The pic. above was taken yesterday (Thu., Oct. 3) by Fr. Thomas Cavera of St. Patrick’s Church in Parnell (beautiful church…I’ve visited the elementary school there a couple times and I was impressed with the students – they asked adult level questions and were very interested in learning about weather).
There is a road that goes around the 8-mile perimeter of the island. This pic. shows not only water coming up on the road, but also watching enough rocks up on the road that you would have a hard time riding through there on a bicycle.
At a time of the year when the water levels should be falling, we’ve seen an increase in the water level of Lakes Superior, Michigan and Huron.
The water level of Lake Superior is up 1″ in the last month, up 7″ year-to-year and is now 15″ above the October average water level. It’s still 1″ below the highest October level set in 1985.
The water level of Lakes Michigan/Huron (one giant lake for lake-level purposes, connected at the Mackinac Bridge) is up 2″ in the last month. The level is up 16″ in the last year (that’s a lot! – each inch of water on Lake Michigan represents 390 billion gallons) and is now 35″ above the average October level. It’s still 7″ below the all-time record high water level set in Oct. 1986.
The water level of Lake Erie is down 4″ in the last month. It’s still up 8″ in the last year and is now 29″ above the average water level for October. It’s 5″ below the all-time highest water level set in Oct. 1986.
Lake Ontario is down 9″ in the last month (less precipitation relative to average as you go east)). It’s still up 18″ year-to-year and is now 20″ above the October average level. The lake is 4″ below the highest October level, which was reached in 1945.
Lake St. Clair is down 1″ in the last month, up 10″ in the last year and is now 33″ above the average October water level. It’s 4″ below the record level, also set in 1986.
I took this pic. Fri. PM at Riverside Park. There are some ducks on the left side of the pic. The water was flowing at a pretty good clip.
As of 6:45 pm Fri. – The Grand River at Grand Rapids has a flow of 14,100 cubic feet per second. That compares to an average flow for Oct. 4 of just 1,640 cfs. That means there is 8.6 times the volume of water passing through downtown Grand Rapids as average. That’s a lot of extra water.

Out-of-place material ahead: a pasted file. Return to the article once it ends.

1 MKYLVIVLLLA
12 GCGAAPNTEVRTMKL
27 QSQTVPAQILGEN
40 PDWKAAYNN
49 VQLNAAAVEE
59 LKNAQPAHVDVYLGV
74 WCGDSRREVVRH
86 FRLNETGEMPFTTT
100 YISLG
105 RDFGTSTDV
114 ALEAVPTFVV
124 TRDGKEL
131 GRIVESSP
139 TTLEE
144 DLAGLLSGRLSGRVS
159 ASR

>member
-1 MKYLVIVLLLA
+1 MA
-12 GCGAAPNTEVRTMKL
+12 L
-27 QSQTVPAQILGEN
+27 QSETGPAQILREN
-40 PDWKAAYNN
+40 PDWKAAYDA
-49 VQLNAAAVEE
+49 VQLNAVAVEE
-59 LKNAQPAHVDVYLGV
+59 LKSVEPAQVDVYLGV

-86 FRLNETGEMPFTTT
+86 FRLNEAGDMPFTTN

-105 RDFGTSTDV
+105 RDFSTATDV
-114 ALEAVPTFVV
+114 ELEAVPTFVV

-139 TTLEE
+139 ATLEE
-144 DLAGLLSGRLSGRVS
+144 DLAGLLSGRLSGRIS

The Grand River will be moving through Kent and Ottawa Counties from Saturday night through Sunday night.
The White River at Whitehall has a flow of 1,410 cfs, compared to an average flow of 300 cfs. The Muskegon River at Bridgeton has a flow of 5,130 cfs, compared to an average flow of 1,670 cfs. The Kalamazoo River at Comstock has a flow this evening of 1,450 cfs, compared to an average flow of 580 cfs. The St. Joseph River at Niles has a flow of 4,840 cfs, compared to an average flow of 2,039 cfs.
Same story in E. Michigan, the U.P. and eastern Wisconsin: The Saginaw River at Saginaw has a flow of 19,200 cfs, compared to an average flow of 1,890 cfs (that’s more than ten times average flow!). The Manistique River at Manistique has a flow of 2,340 cfs, compared to an average flow of 778 cfs. The Fox River at Appleton, Wisconsin has a flow of 15,500 cfs, compared to an average of 3,110 cfs. All that water is heading into the Great Lakes and will keep water levels high through the winter and well into 2020.
All the rivers that connect the Great Lakes have well above average flow. The St. Clair River at Port Huron has a flow of 251,000 cfs compared to an average flow of 193,000 cfs.